They also backed their old bandmate Thurston Harris on his big hit “Little Bitty Pretty One”:
Lester Sill started getting them backing vocal jobs — it’s them on “Rebel Rouser” by Duane Eddy:
[Excerpt: Duane Eddy, “Rebel Rouser”]
They briefly renamed themselves the Crenshaws, and released a record of the old standard “Moonlight in Vermont”, this was a Kim Fowley production, and their first work with him:
[Excerpt: The Crenshaws, “Moonlight in Vermont”]
They then renamed themselves the Rivingtons — still with a lineup of Frazier, White, Harris, and Wilson, and Kim Fowley got them to start recording novelty songs, with the normal group of people that Fowley used on novelty records, like Gary Paxton and Gaynel Hodge. Their first record, “Papa Oom Mow Mow”, made the top fifty on the charts:
[Excerpt: The Rivingtons, “Papa Oom Mow Mow”]
There followed a variety of records with similar backing vocals, of which my favourite is the Coasters-flavoured “Kickapoo Joy Juice”:
[Excerpt: The Rivingtons, “Kickapoo Joy Juice”]
But the only one to have any success at all was “The Bird’s the Word”, which went to number fifty-two on the charts, and was their only R&B hit, making number twenty-seven on the R&B charts:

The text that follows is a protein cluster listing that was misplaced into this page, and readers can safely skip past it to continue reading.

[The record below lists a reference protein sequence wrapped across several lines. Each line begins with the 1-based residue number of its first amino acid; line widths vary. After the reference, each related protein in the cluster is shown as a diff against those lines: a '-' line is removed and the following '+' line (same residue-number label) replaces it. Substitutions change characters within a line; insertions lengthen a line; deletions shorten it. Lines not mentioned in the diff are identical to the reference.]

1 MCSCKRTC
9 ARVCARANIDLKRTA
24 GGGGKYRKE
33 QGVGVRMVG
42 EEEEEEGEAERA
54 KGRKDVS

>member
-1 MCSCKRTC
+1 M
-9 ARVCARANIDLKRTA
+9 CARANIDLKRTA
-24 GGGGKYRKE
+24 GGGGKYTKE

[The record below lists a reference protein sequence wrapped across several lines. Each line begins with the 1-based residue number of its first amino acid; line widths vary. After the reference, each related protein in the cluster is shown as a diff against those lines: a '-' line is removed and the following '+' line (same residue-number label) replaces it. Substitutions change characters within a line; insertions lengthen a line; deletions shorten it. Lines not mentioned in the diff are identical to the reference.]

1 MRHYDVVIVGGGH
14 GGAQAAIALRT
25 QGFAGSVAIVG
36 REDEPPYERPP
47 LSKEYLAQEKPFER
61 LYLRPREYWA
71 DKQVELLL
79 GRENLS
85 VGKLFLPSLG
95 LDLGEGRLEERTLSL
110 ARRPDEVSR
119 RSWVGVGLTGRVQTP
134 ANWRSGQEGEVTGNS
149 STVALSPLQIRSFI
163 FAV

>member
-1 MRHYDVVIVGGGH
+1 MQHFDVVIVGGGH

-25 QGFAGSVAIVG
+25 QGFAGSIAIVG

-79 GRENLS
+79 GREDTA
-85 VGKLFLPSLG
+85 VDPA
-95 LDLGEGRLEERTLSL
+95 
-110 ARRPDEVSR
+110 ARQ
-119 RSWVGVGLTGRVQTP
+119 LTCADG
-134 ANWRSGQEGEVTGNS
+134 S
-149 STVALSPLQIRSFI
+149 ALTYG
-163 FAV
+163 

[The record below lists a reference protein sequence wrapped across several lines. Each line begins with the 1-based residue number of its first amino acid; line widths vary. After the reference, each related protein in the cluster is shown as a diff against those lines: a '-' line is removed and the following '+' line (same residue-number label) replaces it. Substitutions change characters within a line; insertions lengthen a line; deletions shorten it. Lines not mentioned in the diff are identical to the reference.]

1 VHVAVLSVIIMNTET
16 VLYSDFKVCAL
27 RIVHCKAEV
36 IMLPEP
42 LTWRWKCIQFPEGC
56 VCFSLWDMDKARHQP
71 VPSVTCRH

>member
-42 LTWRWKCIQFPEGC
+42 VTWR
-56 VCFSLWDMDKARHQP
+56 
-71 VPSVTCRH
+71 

[Excerpt: The Rivingtons, “The Bird’s The Word”]
Shortly after that, their songs moved from the world of LA R&B groups into the world of surf music, through, of all people, a white group from Minnesota. The Trashmen put together a medley of the Rivingtons’ two biggest hits, and called it “Surfin’ Bird”. Their record originally credited their drummer as the songwriter, but a few lawyers letters later the Rivingtons got the credit they deserved, as “Surfin’ Bird” made number four in 1963:
[Excerpt: The Trashmen, “Surfin’ Bird”]
That brought the Rivingtons’ original recordings back to mind, for those surf groups like the Beach Boys who had also been influenced by the LA R&B vocal group scene, and “Papa Oom Mow Mow” entered the Beach Boys’ regular setlist, and featured on their album Beach Boys Concert, which was the Beach Boys’ first number one album, as well as the first number one live album by anyone:
[Excerpt: The Beach Boys, “Papa Oom Mow Mow”]
The Beach Boys loved the song, and it was also included on their Beach Boys Party! album, as well as on numerous live recordings that have been released on archive sets. To this day, the current touring Beach Boys perform part of the song during their extended performances of “Barbara Ann”.
The Rivingtons continued to tour for many decades in various lineups. Unfortunately, they remained so obscure that I can’t find much more about them after Carl White died towards the end of the seventies, though the other three continued at least into the nineties. There are no compilation CDs of their music in print, and you can only find their hits incongruously placed on various-artists surf albums. It’s a shame, as their best recordings are as good as any doo wop out there.
The Rivingtons intersected with so many of the great musicians of the period — Johnny Otis, the Hollywood Flames, Duane Eddy — that it’s really a shame their work is never placed in that context. But at least their hits *are* remembered, and there are very few records that can be more likely to bring pure joy to listeners.
And Gaynel Hodge, the piano player on their biggest record, will be remembered too.